the view from the pew 8-7-16

Susan and I made our ways to the sanctuary about 20 minutes before service. Sitting in our pew she was admiring a facebook post showing a hotel room of her trip to Southeast Asia two years ago. She remembered there were vermin criss-crossing the walls of the room she stayed at while in Cambodia but couldn’t remember what they were. I made a cool $5 off her as I bet her those were geckos climbing her hotel wall. She didn’t believe me when I offered the choices of geckos, salamanders and Komodo dragons. She was convinced it was some sort of supernewt but the google term “crawls on hotel walls in Cambodia” proved otherwise. And, yes, she paid me a crumply five dollar bill.

Any Sunday praise to God goes well when it sticks to the liturgy (order of worship) regardless of my opinion about the service as a whole. I’m convinced that during any particular service God reaches out and grabs a worshipper by the heart. This happens regardless if I’m counting cars driving past the windows or trying to remember what I had for lunch yesterday. Our first visits to Holy Cross, Susan and I are convinced, were tailored to our hearts as we were convicted with our sins Sunday after Sunday. My ‘self’ took quite a beating (and still does) but it was a pulp after a month of gospel and grace.

To begin service, Holy Cross installed Naomi as the first dog in our new Comfort Dog Ministry. It went on for a while with stories about the work she had accomplished in her short time already. She’s a good addition to our staff.


This was followed by hymns (Sent Forth By God’s BlessingsHave No Fear Little Flock, and three communion distribution hymns), readings from Genesis 15, Hebrews 11, and Luke 12 … but because of Naomi’s ceremony The Nicene Creed was passed over later on. It only takes 90 seconds to confess. We would have been just fine.

Pastor’s sermon concerned itself with Genesis 15:1-6:

After this, the word of the Lord came to Abram in a vision:

“Do not be afraid, Abram.
I am your shield,
your very great reward.”

But Abram said, “Sovereign Lord, what can you give me since I remain childless and the one who will inherit my estate is Eliezer of Damascus?” And Abram said, “You have given me no children; so a servant in my household will be my heir.”

Then the word of the Lord came to him: “This man will not be your heir, but a son who is your own flesh and blood will be your heir.” He took him outside and said, “Look up at the sky and count the stars—if indeed you can count them.” Then he said to him, “So shall your offspring be.”

Abram believed the Lord, and he credited it to him as righteousness.

I’m not saying it is easy to ‘believe’ but I wonder if it’s easy to say we do because when the promise seems so ridiculous it’s gotta be a metaphor. Maybe Abram thinks he’ll have to adopt a nephew or neighbor for this promise to be fulfilled. In this case, he eventually decides God was being metaphoric and has a child through Sarai’s servant, Hagar (Ishmael). No, it turned out that God was plainly saying Abram and Sarai were to have a baby despite their ages. I imagine in today’s North American culture we likely say we believe in God’s promise of the second coming of the Christ but I’m pretty sure most believers don’t want to be around for it. Whether a believer reads John the Revelator’s Book of the Apocalypse plainly or metaphorically it stands to be a rough set of circumstances to endure either way.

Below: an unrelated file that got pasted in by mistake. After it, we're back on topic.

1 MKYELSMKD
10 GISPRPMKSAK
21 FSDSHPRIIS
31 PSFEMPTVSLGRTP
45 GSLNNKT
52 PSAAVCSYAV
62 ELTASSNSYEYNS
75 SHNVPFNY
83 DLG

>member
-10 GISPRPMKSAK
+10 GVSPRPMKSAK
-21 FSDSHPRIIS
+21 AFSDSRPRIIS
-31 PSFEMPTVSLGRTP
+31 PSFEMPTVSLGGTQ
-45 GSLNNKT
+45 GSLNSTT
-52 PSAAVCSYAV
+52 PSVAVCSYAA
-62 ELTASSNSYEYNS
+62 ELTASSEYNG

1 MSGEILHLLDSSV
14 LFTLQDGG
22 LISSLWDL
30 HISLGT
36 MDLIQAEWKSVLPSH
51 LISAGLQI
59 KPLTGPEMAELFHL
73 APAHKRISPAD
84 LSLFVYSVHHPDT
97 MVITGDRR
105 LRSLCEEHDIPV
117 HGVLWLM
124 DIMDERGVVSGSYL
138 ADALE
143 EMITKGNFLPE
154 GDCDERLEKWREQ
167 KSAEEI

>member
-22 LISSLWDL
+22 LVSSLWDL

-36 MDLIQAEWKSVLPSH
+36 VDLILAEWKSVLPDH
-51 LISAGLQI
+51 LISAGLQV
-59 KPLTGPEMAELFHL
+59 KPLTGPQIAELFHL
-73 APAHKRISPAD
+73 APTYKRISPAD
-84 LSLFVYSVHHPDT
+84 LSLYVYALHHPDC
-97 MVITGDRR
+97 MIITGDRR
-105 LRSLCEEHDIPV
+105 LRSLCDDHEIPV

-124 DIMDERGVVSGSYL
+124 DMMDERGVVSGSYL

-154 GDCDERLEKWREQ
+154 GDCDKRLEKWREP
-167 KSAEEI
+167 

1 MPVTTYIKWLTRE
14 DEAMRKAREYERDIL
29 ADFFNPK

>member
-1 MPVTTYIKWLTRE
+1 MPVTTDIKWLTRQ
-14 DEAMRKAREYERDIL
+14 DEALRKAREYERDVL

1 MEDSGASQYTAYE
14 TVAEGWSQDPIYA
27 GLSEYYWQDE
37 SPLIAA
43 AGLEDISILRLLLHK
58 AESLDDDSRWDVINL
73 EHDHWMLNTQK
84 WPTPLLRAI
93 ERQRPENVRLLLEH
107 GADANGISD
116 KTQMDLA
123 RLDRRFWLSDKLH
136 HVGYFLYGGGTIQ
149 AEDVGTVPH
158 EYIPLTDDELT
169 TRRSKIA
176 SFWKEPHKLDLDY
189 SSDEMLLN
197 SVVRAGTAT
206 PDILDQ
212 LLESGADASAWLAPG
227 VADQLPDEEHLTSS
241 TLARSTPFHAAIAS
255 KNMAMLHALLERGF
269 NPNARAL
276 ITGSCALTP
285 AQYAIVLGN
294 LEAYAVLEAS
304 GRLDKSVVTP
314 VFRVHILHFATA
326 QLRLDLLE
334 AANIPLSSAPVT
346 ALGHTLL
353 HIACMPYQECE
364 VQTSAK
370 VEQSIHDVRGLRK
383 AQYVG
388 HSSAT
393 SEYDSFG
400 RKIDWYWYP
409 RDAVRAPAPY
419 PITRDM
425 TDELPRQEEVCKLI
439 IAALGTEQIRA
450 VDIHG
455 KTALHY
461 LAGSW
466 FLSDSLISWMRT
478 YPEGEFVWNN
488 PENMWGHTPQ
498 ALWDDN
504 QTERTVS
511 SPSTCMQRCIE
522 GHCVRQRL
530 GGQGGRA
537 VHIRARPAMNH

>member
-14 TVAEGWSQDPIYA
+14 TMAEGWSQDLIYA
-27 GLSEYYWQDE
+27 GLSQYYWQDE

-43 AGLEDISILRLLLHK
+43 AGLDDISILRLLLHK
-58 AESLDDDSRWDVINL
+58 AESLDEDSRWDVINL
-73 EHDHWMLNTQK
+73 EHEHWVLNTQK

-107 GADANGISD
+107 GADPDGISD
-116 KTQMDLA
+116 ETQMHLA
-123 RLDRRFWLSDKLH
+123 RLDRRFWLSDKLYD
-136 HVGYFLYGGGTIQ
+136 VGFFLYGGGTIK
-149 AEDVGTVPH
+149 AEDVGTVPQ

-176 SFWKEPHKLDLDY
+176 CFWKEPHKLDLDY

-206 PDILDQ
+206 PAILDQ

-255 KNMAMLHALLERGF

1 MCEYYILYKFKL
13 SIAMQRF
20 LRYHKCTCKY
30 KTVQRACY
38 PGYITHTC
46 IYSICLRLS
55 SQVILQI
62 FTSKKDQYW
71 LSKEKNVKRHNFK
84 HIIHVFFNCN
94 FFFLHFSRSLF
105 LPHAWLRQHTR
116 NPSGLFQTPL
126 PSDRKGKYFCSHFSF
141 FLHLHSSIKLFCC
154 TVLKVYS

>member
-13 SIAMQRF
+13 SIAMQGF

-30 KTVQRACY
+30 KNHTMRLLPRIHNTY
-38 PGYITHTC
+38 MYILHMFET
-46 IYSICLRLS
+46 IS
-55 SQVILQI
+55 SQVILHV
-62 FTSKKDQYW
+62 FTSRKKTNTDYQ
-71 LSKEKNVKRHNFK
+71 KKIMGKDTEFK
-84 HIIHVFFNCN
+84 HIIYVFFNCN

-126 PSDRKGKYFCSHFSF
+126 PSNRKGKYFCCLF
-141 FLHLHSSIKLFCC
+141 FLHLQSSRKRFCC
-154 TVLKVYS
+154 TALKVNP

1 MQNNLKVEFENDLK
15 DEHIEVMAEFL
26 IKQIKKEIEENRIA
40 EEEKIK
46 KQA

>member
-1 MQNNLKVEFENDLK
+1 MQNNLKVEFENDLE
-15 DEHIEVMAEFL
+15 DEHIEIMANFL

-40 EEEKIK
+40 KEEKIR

Pastor’s point was that God takes care of our faith, giving it to us as a gift (a), rather than a conscious decision on our parts (b).

(a) Ephesians 2:8 For it is by grace you have been saved, through faith—and this is not from yourselves, it is the gift of God—

(b) Colossians 2:13 When you were dead in your sins and in the uncircumcision of your flesh, God made you alive with Christ. He forgave us all our sins,

Though He never forces Himself on anyone God never ceases working on the heart of the unbeliever. (stimulus)
Every person has the choice to accept or reject His gift. (response) (and who says there isn’t any science in the Bible?) If you choose to reject Him in this life then He will respect your decision after death. After all, what could be a worse Hell for you than to be forced to live with a God you reject?

So, what does one do?

Conviction upon the heart (stimulus) ==> Repent (response)

But the prettiest moment of Sunday’s worship was when an usher’s toddlin’ toddler ran up to him near the end of The Lord’s Supper and squealed “Daddy!”.

Yay! for kids!


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